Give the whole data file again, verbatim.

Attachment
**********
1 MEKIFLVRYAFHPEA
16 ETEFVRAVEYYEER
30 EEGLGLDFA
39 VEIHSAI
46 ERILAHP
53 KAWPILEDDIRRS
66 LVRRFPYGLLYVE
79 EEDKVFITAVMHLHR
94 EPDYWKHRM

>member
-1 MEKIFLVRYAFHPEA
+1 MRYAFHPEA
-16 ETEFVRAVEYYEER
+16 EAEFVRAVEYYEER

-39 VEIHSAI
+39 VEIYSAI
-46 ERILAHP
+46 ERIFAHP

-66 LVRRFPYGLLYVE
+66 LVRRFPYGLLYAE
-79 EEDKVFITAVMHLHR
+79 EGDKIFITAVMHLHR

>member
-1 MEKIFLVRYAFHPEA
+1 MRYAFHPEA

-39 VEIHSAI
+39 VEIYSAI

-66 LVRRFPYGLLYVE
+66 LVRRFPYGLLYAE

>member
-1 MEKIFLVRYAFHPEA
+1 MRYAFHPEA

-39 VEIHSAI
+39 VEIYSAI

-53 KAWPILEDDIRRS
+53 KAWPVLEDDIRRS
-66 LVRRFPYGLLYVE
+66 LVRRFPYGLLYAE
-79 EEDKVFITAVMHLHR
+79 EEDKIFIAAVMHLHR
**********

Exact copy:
1 MEKIFLVRYAFHPEA
16 ETEFVRAVEYYEER
30 EEGLGLDFA
39 VEIHSAI
46 ERILAHP
53 KAWPILEDDIRRS
66 LVRRFPYGLLYVE
79 EEDKVFITAVMHLHR
94 EPDYWKHRM

>member
-1 MEKIFLVRYAFHPEA
+1 MRYAFHPEA
-16 ETEFVRAVEYYEER
+16 EAEFVRAVEYYEER

-39 VEIHSAI
+39 VEIYSAI
-46 ERILAHP
+46 ERIFAHP

-66 LVRRFPYGLLYVE
+66 LVRRFPYGLLYAE
-79 EEDKVFITAVMHLHR
+79 EGDKIFITAVMHLHR

>member
-1 MEKIFLVRYAFHPEA
+1 MRYAFHPEA

-39 VEIHSAI
+39 VEIYSAI

-66 LVRRFPYGLLYVE
+66 LVRRFPYGLLYAE

>member
-1 MEKIFLVRYAFHPEA
+1 MRYAFHPEA

-39 VEIHSAI
+39 VEIYSAI

-53 KAWPILEDDIRRS
+53 KAWPVLEDDIRRS
-66 LVRRFPYGLLYVE
+66 LVRRFPYGLLYAE
-79 EEDKVFITAVMHLHR
+79 EEDKIFIAAVMHLHR